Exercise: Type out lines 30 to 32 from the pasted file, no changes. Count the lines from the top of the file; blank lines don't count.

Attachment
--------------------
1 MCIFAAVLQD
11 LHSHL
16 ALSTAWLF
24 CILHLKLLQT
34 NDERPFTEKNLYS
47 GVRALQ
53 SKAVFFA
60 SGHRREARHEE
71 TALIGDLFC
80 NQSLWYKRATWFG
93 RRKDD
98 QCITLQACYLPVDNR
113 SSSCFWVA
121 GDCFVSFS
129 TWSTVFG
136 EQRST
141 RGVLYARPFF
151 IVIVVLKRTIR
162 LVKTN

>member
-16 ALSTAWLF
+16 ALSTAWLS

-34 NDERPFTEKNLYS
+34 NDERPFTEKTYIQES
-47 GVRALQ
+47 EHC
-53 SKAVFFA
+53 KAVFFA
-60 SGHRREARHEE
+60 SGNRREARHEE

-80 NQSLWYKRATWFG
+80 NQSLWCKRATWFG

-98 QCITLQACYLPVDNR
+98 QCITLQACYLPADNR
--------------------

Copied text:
+60 SGNRREARHEE

-80 NQSLWYKRATWFG
+80 NQSLWCKRATWFG